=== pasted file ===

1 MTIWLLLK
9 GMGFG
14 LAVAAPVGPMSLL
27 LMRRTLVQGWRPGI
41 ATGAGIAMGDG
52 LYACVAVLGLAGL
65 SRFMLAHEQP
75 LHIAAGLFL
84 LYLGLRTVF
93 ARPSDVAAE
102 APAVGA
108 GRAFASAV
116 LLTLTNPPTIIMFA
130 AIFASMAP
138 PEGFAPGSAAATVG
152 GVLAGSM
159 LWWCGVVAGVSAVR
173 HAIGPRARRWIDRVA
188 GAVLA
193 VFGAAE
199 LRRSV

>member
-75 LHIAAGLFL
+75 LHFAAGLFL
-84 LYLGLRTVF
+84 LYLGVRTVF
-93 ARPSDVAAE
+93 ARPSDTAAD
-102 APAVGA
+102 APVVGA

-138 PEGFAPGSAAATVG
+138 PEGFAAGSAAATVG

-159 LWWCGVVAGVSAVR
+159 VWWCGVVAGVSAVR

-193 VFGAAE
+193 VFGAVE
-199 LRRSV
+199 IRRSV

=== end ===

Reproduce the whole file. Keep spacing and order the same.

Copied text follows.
1 MTIWLLLK
9 GMGFG
14 LAVAAPVGPMSLL
27 LMRRTLVQGWRPGI
41 ATGAGIAMGDG
52 LYACVAVLGLAGL
65 SRFMLAHEQP
75 LHIAAGLFL
84 LYLGLRTVF
93 ARPSDVAAE
102 APAVGA
108 GRAFASAV
116 LLTLTNPPTIIMFA
130 AIFASMAP
138 PEGFAPGSAAATVG
152 GVLAGSM
159 LWWCGVVAGVSAVR
173 HAIGPRARRWIDRVA
188 GAVLA
193 VFGAAE
199 LRRSV

>member
-75 LHIAAGLFL
+75 LHFAAGLFL
-84 LYLGLRTVF
+84 LYLGVRTVF
-93 ARPSDVAAE
+93 ARPSDTAAD
-102 APAVGA
+102 APVVGA

-138 PEGFAPGSAAATVG
+138 PEGFAAGSAAATVG

-159 LWWCGVVAGVSAVR
+159 VWWCGVVAGVSAVR

-193 VFGAAE
+193 VFGAVE
-199 LRRSV
+199 IRRSV